He poured in 14 points on the night on a blistering 7-of-10 shooting performance from the field. He quieted considerably as the game wore on, but his 10 first quarter points not only helped open up a 21-15 lead, but also pulled Chicago defenders away from the basket and opened driving lanes for James to exploit.
On a night when the Bulls managed only 65 points, defense was clearly a key to this victory, and that's where Bosh left his biggest imprint.
For the second time in his last four games, Bosh finished with four blocks. Chicago couldn't get anything going from deep (2-of-17 from three), so it tried attacking the basket to kick-start the offense. But Bosh gave Miami an intimidating presence at the rim, leaving the Bulls living (but mostly dying) with mid-range looks.
Bulls coach Tom Thibodeau has enjoyed a Midas touch this season, guiding Chicago to a favorable postseason position despite a crippling combination of injuries. The fact that he finished only eighth in the Coach of the Year voting is nothing short of a travesty.
But that's what made his stubborn coaching gaffes so glaring in Game 4.
He looked as if he was finally ready to expand his depleted rotation, giving first-half minutes to nine different players. His reserve squad didn't change the course of the contest, but left the Bulls well within striking distance at the end of 24 minutes, trailing 44-33 at intermission.
As his starters began to unravel in the third quarter, Thibodeau reverted to keeping a shallow bench. Chicago turned an 11-point halftime deficit into a 16-point gap, managing just nine points in 11-plus minutes before Thibodeau finally made a substitution.
His reserves have been anything but reliable this season, but actually supplied valuable production when given the opportunity in Game 4.
Richard Hamilton, who entered the contest with a total of 10 playoff minutes, tallied 11 points and four assists in under 22 minutes. Taj Gibson added 10 points, nine boards, two steals and a block in 21 minutes.
The bench shot 8-of-24 (33.3 percent) from the field, a clear improvement from the atrocious 11-of-50 (22.0 percent) showing by the starting five.
Bolstered by the contributions of his teammates, Durant imposed his offensive will on the Grizzlies early and often. By the time the halftime buzzer sounded, the three-time scoring champion had poured in 14 points on 4-of-8 shooting from the floor.
He picked up right where he'd left off after the break, connecting on his first three field-goal attempts (including two treys).
That's when the wheels started to fall off.
He misfired on his next three shots, and then briefly stopped the bleeding with a pull-up jumper at the 5:25 mark of the fourth quarter which gave the Thunder an 87-86 lead. He then missed on his next four looks, one blocked by Gasol and another blocked by Randolph.
He rolled in a game-tying layup with 6.4 seconds left in the fourth to force the game into overtime, but missed all five of his field-goal attempts in the extra session.
He's filling a number of roles for this team (he finished the night with 27 points, seven rebounds and seven assists), and that heavy workload appeared to take its toll late in the game.
What's worse is that Westbrook's not coming back, meaning the Thunder will be looking for even more out of their versatile leader if they hope to crawl out of this 3-1 series hole.
The typically stingy Memphis defense looked anything but over the first two quarters.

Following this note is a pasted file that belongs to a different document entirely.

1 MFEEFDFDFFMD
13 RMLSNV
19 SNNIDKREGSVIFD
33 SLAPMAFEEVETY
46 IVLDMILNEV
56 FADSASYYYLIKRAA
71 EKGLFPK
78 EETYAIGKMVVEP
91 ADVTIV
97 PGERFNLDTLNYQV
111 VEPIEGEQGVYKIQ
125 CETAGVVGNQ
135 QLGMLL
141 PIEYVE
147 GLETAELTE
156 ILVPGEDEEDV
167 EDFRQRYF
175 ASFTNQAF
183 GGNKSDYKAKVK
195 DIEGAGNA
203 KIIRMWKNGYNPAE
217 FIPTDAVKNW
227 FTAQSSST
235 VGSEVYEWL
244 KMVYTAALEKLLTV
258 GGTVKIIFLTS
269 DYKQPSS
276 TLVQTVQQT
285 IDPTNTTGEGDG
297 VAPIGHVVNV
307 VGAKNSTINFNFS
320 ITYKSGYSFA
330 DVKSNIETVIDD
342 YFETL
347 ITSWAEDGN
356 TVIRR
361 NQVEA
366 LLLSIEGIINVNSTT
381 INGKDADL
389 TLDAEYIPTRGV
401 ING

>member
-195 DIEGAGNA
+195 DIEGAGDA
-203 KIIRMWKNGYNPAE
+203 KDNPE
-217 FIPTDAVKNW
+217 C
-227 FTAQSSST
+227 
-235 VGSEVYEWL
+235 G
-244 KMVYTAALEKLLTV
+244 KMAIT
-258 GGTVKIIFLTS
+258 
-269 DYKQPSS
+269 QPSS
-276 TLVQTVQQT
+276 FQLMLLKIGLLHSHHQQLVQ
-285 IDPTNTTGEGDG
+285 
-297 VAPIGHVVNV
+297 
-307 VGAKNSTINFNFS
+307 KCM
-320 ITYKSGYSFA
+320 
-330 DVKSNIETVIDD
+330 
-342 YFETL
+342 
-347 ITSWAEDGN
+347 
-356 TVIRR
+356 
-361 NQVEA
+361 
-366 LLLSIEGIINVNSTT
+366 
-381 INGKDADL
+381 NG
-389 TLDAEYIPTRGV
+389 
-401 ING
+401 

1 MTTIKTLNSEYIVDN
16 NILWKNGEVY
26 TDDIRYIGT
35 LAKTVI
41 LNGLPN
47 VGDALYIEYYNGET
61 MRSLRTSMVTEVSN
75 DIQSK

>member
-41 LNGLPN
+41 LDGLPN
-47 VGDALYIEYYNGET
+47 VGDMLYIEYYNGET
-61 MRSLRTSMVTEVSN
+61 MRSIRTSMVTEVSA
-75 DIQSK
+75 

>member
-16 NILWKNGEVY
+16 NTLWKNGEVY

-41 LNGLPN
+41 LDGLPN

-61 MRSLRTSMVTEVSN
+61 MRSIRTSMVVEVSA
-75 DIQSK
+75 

The Thunder racked up 56 points in the first half, building an eight-point lead in the process.
Then the Grizzlies unleashed their claws and showed their defensive grit. Oklahoma City labored through a 20-point period in the third, then scrounged up only 21 during the fourth quarter and overtime.
The Thunder also struggled through a five-plus minute field-goal drought over the final 5:11 of the third quarter as their nine-point advantage completely vanished.
Oklahoma City closed the contest with only seven field goals after the end of the third. Memphis tallied four blocks and forced four turnovers over that stretch.
With a star-studded roster befitting of its South Beach home, Miami's blue-collar players are rarely afforded their rightful praise.
But the Game 4 performances by the Heat's hustlers (Norris Cole, Chris Andersen, Udonis Haslem and Shane Battier) certainly merit some attention.
Cole finally missed a three-pointer in this series (he carried a perfect 8-of-8 line into the contest), then dropped in a buzzer-beating three to give the Heat a 61-42 lead after the third quarter. He also helped hold Chicago's guards to a 7-of-34 shooting night from the field.
Andersen and Haslem brought a physicality to the Miami frontcourt, and were rewarded with an impressive stat line combining for 15 points, 11 rebounds, two steals and two blocks in just over 30 minutes of action.
Battier continued to struggle with his perimeter stroke, missing five of his six three-point attempts. But he seamlessly transitioned through defensive assignments, bringing timely traps and flustering Bulls shooters throughout the game.
Miami's Big Three has done a masterful job of responding to the physical challenges set forth by Chicago in this series, but the Heat's unheralded players have been equally impressive in answering with their own physical play.
With Chicago's shooters struggling mightily from the field, the Bulls needed their starting bigs to pack a formidable offensive punch.
What they ended up bringing was nothing more than two pairs of flailing arms, with little direction or impact.
Carlos Boozer led the Bulls with 14 points, but would not have sniffed those numbers without his game-high 12 free-throw attempts (of which he converted eight). He missed 11 of his 14 field-goal attempts, three of them coming less than five feet from the basket.
Like Boozer, Joakim Noah relied heavily on his chances at the charity stripe to scrounge up the few points that accompanied his name in the box score. He was held to six points on the night and misfired on all but one of his six field-goal attempts.
The pair combined for 21 rebounds in the game, capitalizing largely on the team's misses with 11 of those boards coming on the offensive end. They also managed just one assist against five turnovers, failed to record a blocked shot in their 68 minutes and scored only three points in the second half.